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My first visit to noma was several years ago to the original restaurant, where I had the classic menu. Since then, noma has moved to a new location. It’s still in the same general area of Copenhagen, but north of the old location. It still has 2 Michelin stars. The new restaurant is much more expansive than the original location. When checking in for dinner, guests were led to a greenhouse where a hard cider and a non-alcoholic rhubarb-fennel beverage were offered. The menu has also changed. A series of seasonal menus are now offered throughout the year. In the winter/spring, they offer a seafood menu. The summer menu is focused on vegetables. Fall/winter offers a game and forest menu.

I had secured a reservation at the community table for the seafood menu. This seating is in a different part of the complex from the regular dining tables. We were all led from the greenhouse where we checked in, through gardens of herbs and produce, and into a building which had a large table located next to a large kitchen/staging area. A booking at the community table is prepaid for the food at the time of reservation (as are normal table seatings). An additional requirement at the community table is that diners must order either the wine pairing or the non-alcoholic pairing (which is paid for after dinner). It is possible to cancel a reservation up to five days before the scheduled dining date without penalty.

I chose to have the juice pairing. The first one presented was a green gooseberry juice infused with elderflower. The alcoholic pairing began with a sour beer.
The meal began with fresh (opened 3-4 minutes prior to serving) Norwegian scallop, served raw and seasoned with salt. The roe was separated and presented just to the side. I was expecting the flavor to have a touch of sweetness, but I did not get that.

The next course was an array of lightly cooked and raw clams. Venus clams (cooked) seasoned with Mirabelle plum juice (front left), carpet clams (cooked) with sorrel and cooked grains (front right), mahogany clams (raw) from north of the Arctic Circle seasoned with fresh cream and pine salt (back left), and razor clams (raw) served with raw walnuts and cooked grains. Textures from raw walnuts with razor clams and cooked grains with two of the other clams were a nice complement. The center of the plate had a piece of quince cooked in a salt brine. It was recommended that we squeeze this over the clams for additional seasoning.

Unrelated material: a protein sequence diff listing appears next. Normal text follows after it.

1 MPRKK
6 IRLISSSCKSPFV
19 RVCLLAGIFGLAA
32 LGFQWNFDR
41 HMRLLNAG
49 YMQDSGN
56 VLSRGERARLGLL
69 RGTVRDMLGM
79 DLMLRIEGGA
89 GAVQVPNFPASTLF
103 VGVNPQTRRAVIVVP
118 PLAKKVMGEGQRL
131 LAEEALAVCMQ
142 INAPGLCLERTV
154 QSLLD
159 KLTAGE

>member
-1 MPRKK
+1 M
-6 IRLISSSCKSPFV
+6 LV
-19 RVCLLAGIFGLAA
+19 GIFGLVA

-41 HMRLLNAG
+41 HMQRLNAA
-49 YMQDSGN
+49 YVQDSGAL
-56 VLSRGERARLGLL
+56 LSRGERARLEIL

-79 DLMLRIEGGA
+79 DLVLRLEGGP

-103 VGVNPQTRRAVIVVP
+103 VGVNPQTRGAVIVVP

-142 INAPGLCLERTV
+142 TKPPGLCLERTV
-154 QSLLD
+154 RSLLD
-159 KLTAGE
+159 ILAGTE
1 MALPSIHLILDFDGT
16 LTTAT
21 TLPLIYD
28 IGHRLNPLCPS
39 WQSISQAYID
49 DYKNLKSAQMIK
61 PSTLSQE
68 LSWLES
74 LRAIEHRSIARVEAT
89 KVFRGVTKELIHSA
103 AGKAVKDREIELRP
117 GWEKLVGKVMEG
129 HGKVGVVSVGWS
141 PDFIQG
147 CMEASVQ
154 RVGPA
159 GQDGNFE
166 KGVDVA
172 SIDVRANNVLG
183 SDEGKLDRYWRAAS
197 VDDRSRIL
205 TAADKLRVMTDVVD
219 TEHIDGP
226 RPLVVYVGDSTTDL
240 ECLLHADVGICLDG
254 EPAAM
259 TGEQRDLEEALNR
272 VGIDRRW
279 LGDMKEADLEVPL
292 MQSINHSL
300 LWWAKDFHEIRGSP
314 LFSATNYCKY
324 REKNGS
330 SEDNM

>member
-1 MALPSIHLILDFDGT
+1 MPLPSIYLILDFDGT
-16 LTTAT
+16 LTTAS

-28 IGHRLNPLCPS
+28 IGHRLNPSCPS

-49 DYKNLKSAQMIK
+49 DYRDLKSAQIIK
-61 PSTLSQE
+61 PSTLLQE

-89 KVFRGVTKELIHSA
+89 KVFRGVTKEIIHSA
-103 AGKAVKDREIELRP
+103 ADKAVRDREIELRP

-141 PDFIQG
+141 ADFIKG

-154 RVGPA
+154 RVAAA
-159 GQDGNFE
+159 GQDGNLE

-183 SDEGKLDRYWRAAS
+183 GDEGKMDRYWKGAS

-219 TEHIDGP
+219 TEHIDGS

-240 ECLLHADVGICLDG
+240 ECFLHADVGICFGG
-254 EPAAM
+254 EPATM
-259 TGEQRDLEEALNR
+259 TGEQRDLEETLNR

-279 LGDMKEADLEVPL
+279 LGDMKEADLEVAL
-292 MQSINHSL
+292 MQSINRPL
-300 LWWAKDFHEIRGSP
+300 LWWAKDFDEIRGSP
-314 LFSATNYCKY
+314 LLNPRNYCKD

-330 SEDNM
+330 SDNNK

Wine pairing was from Central Spain (a pre-phylloxera Verdejo).

For the full write-up, click here.

Pineapple and Pearls 5th Visit — Washington DC (4/2019)

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Since my visit to Pineapple and Pearls just over a year ago, the dining options changed. In the past, I could sit at the bar and prepay for the full tasting menu with beverages optional. Currently, sitting at the bar comes with a different, bar-specific menu, with some items form the tasting menu and some just for the bar. However, they did allow me to book a solo (or odd-numbered party seats) at the Chef’s Counter, where you pre-pay for the menu and the beverage pairings option of your choice (alcoholic or non-alcoholic). So, this ended up being the first time I was able to sit at the Chef’s Counter overlooking the kitchen. While waiting to be seated, we were offered a glass of champagne or white tea.

I generally don’t do wine pairings, so I went with the non-alcoholic beverage pairing.

The first beverage was made using an elaborate drip coffee technique. What resulted was a hibiscus tea and fruit-blend with orange juice, apple juice, yuzu-honey syrup, lemon, thyme, and lemon zest. A different mixture was prepared for those who selected the wine pairings.

The first dish arrived soon and consisted of a slice of wagyu beef tallow pie made with smoked A5 wagyu rendered fat and a red onion gelée on a rosemary pastry crust. The other item was a vol au vent of flavors of escargot – creamed parsley, creamed beurre blanc, sautéed American snails.
The next course was scallops crudo prepared in a mille-feuilles style with white asparagus and fermented kohlrabi (providing a nice texture contrast).

At the table, they poured a brown butter and sudachi hollandaise sauce.
This was paired with a celery and green pepper soda.

At the beginning, I had asked if I could order a glass of wine (in addition to having the non-alcoholic beverage pairings). They said they do not normally have a by-the-glass wine menu. But she asked what I was interested in trying. I had said that in the past, (when I sat at the bar), they offered some interesting wines, like a French Chardonnay from a magnum bottle. She said they would bring me something to have. It came with the next course and was a 2006 Puligny-Montrachet that was very good.